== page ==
Employers can avoid this obligation through contractual agreements with authorized daycare centers. In addition, joint nurseries and breastfeeding rooms can be established with the agreement of more than one employer. In the case of establishing a joint breastfeeding room or a day care, employers or employers’ representatives shall meet at least once a month to make decisions on the management of these places and monitor the implementation of these decisions. Employers who are obligated to provide a day-care center and a breastfeeding room services to their employees have to provide these free of charge, and are also obligated to pay the wages of the employees who benefit from these services when these services are provided within the framework of the institutions with which they have an agreement. In practice, it is observed that employers provide some additional payments to their employees under the name of nursery aid. However, this is not in accordance with the law and does not relieve the employer from its obligation. 

In the workplaces that are within the scope of the obligation to open daycare centers, if this obligation is not fulfilled, an administrative fine will be imposed in accordance with Article 26 of Law No. 6331. In addition, if this obligation is not fulfilled, the employee may terminate the employment contract for just cause in line with the decisions of the Court of Cassation and in accordance with Article 24/II-(f) of the Labor Law.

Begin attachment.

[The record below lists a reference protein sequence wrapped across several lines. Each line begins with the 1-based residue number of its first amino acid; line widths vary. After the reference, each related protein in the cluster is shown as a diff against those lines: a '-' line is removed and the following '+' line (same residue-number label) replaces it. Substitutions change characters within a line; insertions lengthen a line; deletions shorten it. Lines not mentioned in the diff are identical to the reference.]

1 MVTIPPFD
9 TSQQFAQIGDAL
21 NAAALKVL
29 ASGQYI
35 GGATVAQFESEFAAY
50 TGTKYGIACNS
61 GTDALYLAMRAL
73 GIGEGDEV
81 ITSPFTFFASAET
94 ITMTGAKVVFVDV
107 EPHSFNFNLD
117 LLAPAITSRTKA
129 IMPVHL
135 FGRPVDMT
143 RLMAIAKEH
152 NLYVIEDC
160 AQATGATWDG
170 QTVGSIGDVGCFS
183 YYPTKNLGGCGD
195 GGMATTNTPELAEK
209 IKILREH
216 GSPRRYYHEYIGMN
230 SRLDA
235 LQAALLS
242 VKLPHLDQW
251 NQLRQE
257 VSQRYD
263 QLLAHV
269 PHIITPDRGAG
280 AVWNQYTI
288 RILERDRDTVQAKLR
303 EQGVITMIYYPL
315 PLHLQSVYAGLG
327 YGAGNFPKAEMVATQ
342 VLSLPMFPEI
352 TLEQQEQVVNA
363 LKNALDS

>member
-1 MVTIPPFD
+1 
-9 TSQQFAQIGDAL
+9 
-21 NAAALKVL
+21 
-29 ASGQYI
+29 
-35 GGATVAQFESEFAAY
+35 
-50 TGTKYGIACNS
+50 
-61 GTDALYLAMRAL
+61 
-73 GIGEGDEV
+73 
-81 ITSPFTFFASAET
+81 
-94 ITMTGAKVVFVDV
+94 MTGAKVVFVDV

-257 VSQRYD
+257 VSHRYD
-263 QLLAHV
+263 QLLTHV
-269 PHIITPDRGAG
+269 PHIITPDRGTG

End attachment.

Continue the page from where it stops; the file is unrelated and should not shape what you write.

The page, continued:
The obligation of employers to provide daycare centers and breastfeeding rooms plays a critical role in supporting employees’ family life, ensuring gender equality and increasing the workforce productivity. Considering that daycare is a professional service, factories and production facilities are not suitable places to have daycares interms of children’s health. Moreover, the limit of 150 female employees may have a negative impact on women’s employment. Resultantly, it is clear that this obligation in the labor legislation should be reconsidered. Finally, in fulfilling these obligations, it is important that employers comply with legal regulations and respect the needs of employees. At the same time, creating a family-friendly workplace culture can have long-term benefits for both employees and employers.